Although not the subject of this review, it is important to emphasize that, during the last few years, several techniques (e.g., CLASH, RIP-CHIP, HITS-CLIP, PAR-CLIP, and proteomics analysis) have been used to functionally validate the targets of several viral miRNAs, particularly for those encoded by herpesviruses [94,183,198,199,200,201,202,203,204,205]. These new technologies allow unprecedented and largely unbiased views into miRNAs-mediated regulation of gene expression in virus-infected cells. In addition, it is of paramount importance that studies using in vivo models of infection are performed in order to confirm data obtained in in vitro experiments [206,207]. Notably, in the context of herpesvirus infection, there is little evidence from in vivo data regarding the role of viral-encoded miRNAs in the regulation of latent/lytic cycles of infection [62,208], either because they are context-dependent or due to insufficient sensitivity of the detection assay. Undoubtedly, further studies using different approaches and technologies are required towards the clear definition of miRNAs targetome and their functional relevance in viral infection, latency, and pathogenesis.

Finally, despite our limited knowledge, it is obvious that miRNAs constitute a potential therapeutic approach to viral infections and their pathological consequences. In fact, some advances have already been made in the development of therapeutic miRNAs against hepatitis C virus infection [108].


The following abbreviations are used in this manuscript:

Acquired immunodeficiency syndrome
Adenomatous polyposis coli
Mitochondrial ATP synthase subunit beta
ATPase, H+ transporting, lysosomal 16 kDa, V0 subunit C pseudogene 1
BTB and CNC homology 1, basic leucine zipper transcription factor 1
BCL2-associated agonist of cell death
BCL2-associated X Protein
B-cell CLL/lymphoma 2
B-cell CLL/lymphoma 6
BCL2-associated transcription factor 1
BCL2 interacting mediator of cell death
Burkitt’s lymphoma
BRCA1/BRCA2-containing complex, subunit 3
CCAAT/enhancer binding protein β
(C-C Motif) Ligand 5
Cyclin E2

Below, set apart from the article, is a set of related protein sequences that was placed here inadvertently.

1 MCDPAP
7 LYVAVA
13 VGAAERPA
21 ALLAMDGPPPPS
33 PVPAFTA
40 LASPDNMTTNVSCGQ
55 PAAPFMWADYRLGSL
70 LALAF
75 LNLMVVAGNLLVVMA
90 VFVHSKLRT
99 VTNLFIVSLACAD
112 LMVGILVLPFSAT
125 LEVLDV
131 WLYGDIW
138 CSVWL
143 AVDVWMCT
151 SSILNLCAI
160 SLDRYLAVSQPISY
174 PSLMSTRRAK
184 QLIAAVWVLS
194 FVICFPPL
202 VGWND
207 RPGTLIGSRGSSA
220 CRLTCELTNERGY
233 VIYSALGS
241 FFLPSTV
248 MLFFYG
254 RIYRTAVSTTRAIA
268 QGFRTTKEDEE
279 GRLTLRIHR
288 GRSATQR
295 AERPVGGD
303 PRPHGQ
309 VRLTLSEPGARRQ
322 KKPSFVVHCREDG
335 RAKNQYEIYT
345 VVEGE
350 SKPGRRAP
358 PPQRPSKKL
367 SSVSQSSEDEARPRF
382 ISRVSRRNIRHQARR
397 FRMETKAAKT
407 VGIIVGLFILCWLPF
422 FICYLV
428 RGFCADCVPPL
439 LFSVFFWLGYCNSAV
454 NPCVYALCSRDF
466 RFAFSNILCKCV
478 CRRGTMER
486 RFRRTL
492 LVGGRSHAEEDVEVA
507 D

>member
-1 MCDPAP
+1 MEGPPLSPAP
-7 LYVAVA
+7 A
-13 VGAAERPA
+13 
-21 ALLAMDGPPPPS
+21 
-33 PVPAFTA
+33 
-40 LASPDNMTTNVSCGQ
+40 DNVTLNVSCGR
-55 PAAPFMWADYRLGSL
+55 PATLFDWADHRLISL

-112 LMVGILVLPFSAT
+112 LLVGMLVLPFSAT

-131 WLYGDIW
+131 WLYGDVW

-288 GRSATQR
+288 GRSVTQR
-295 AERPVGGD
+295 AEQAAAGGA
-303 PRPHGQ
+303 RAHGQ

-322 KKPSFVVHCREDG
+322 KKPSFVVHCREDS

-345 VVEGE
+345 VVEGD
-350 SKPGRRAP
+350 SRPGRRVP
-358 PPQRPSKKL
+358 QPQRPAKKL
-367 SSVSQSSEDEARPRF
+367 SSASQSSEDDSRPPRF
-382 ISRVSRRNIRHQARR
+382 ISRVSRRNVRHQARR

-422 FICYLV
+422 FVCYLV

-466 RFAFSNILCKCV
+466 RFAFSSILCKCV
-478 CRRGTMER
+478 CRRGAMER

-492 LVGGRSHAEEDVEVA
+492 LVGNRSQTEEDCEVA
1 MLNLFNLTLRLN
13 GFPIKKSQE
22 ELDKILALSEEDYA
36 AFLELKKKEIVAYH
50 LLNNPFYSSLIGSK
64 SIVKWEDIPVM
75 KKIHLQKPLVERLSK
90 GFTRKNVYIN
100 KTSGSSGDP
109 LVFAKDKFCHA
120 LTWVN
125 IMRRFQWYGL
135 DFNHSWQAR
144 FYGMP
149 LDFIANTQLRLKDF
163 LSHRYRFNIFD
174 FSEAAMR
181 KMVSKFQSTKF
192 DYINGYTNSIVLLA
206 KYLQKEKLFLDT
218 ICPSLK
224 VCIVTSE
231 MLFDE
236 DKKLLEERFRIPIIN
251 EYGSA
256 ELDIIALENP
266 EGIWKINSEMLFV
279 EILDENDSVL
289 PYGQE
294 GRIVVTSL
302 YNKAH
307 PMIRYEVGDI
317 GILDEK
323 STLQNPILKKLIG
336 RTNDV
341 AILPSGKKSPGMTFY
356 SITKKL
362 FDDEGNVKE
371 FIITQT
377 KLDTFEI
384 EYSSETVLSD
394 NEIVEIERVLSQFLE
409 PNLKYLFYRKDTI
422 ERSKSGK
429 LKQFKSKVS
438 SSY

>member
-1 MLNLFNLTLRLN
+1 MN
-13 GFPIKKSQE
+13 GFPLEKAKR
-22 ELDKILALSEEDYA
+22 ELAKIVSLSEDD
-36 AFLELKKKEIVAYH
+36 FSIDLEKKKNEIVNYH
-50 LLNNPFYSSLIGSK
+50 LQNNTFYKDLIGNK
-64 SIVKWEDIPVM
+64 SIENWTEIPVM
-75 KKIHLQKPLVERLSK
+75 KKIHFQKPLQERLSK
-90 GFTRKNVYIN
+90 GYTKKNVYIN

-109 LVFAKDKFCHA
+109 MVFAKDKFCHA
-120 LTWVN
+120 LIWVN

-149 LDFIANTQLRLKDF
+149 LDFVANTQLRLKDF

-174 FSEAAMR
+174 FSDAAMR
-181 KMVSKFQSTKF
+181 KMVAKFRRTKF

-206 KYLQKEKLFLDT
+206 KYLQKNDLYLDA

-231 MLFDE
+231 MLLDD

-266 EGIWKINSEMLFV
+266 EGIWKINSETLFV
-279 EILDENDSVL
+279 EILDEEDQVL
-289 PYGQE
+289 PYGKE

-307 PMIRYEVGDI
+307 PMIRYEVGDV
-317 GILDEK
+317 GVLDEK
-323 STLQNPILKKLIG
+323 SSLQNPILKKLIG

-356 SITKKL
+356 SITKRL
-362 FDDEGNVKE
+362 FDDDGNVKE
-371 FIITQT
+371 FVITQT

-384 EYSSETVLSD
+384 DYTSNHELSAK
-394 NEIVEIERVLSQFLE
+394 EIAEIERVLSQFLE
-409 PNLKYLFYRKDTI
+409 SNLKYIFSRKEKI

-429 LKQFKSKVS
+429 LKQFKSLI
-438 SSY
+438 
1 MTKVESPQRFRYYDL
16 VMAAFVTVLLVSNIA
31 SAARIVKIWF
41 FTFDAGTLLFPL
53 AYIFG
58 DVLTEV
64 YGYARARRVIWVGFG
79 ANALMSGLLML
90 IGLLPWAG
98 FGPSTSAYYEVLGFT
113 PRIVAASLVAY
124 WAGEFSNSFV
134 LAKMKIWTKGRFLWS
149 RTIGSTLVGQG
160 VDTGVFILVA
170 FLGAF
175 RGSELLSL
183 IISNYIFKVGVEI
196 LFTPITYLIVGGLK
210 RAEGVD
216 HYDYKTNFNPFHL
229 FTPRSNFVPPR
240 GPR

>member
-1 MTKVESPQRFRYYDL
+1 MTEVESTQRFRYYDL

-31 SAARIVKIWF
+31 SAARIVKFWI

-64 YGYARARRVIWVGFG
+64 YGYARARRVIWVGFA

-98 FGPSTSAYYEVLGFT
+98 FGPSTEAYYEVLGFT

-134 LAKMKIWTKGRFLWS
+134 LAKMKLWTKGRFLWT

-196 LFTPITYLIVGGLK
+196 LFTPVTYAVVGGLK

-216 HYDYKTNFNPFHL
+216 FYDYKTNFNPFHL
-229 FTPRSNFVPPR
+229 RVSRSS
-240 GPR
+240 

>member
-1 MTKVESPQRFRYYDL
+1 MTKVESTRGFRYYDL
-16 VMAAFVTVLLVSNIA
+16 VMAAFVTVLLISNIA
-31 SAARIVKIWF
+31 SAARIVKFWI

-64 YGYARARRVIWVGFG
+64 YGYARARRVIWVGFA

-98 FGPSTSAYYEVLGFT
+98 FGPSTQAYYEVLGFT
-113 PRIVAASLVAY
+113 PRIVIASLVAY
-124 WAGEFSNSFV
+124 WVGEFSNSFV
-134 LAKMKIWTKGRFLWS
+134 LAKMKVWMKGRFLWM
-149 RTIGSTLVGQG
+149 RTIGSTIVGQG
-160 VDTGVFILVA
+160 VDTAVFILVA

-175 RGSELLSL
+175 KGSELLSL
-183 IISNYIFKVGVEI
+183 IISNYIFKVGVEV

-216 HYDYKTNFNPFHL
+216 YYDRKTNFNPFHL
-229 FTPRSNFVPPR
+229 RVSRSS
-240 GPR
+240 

Collagenase stimulatory factor
Cell division control protein 42
Cross-linking ligation and sequencing of hybrids
C-X-C motif chemokine 11
Chemokine (C-X-C motif) receptor 4
DiGeorge syndrome critical region gene-8
Deleted in cancer 1
Diffuse large B-cell lymphoma
Delta-Like 4 (Drosophila)
Deoxyribonucleic acid
Epstein–Barr nuclear antigen
Epstein–Barr Virus
EP300 interacting inhibitor of differentiation 1
Eukaryotic initiation factor 4A1
Endoplasmic reticulum aminopeptidase 1
Endocytic recycling compartment
Fas-associated death domain-like interleukin-1 β-converting enzyme
Gastric carcinoma
H3 histone, family 3B
Human cytomegalovirus
Hepatitis C virus
Hodgkin’s disease
High-throughput sequencing of cross-linked immuno-precipitation
Human Immunodeficiency Virus 1
Herpes Simplex Virus type 1
Herpes Simplex Virus type 2
HSV-infected cell polypeptide 0
HSV-infected cell polypeptide 34.5
HSV-infected cell polypeptide 4
Nuclear factor of kappa light polypeptide gene enhancer in B-cells inhibitor, alpha
IκB kinase epsilon
Interleukin 18
Interleukin 1α
Interleukin 1β
Interleukin 1 receptor-associated kinase 1
Interferon regulatory factor 1
Kelch-Like Family Member 24
Kaposi’s sarcoma
Kaposi’s sarcoma-associated herpesvirus
Latency-associated nuclear antigen
HSV latency-associated transcript
Latent membrane protein
v-Maf avian musculoaponeurotic fibrosarcoma oncogene homolog
Microtubule-associated protein, RP/EB family, member 2
Multicentric Castleman’s disease
Monocyte chemoattractant protein 1
Major histocompatibility complex, class I
Major histocompatibility complex class-I related chain A
Major histocompatibility complex class-I related chain B
miRNA-induced silencing complex
Messenger RNA
Myeloid differentiation primary response 88
N-Myc Downstream-Regulated Gene 1
Nuclear factor I/B
Nuclear factor kappa-light-chain-enhancer of activated B cells
Killer cell lectin-like receptor subfamily K, member 1
NK/T-cell lymphoma
NLR family, pyrin domain containing 3
Nasopharyngeal carcinoma
Open reading frame
Cyclin-dependent kinase inhibitor 1A
Photoactivatable-ribonucleoside-enhanced crosslinking and immunoprecipitation
Primary effusion lymphoma
Phosphatase and tensin homolog
Post-transplant lymphoma
p53-Upregulated modulator of apoptosis
RAS-related GTP-binding protein 11A
RAS-related GTP-binding protein 5C
Retinoblastoma-like protein 2
RNA-binding protein immunoprecipitation-microarray (Chip)
Ribonucleic acid
RNA interference
R transactivator
Small interference RNA
SMAD family member 5
Synaptosomal-associated protein, 23 kDa
Transforming growth factor beta
Transforming growth factor, β-receptor II
Tissue inhibitors of metalloprotease 3
Toll-like receptor 2
Tumor necrosis factor α
Translocase of outer mitochondrial membrane 22 homolog (yeast)
Terminal repeat
TNF-related weak inducer of apoptosis
TWEAK receptor
Untranslated region
Virion assembly compartment
Vesicle-associated membrane protein 3
Wnt inhibitor factor 1
Solute carrier family 7 (anionic amino acid transporter light chain, xC-system), member 11
Zinc finger E-box-binding homeobox (1 or 2)

Author Contributions

Author Contributions

Diogo Piedade and José Miguel Azevedo-Pereira conceived and wrote the manuscript.

Conflicts of Interest

Conflicts of Interest

The authors declare no conflict of interest.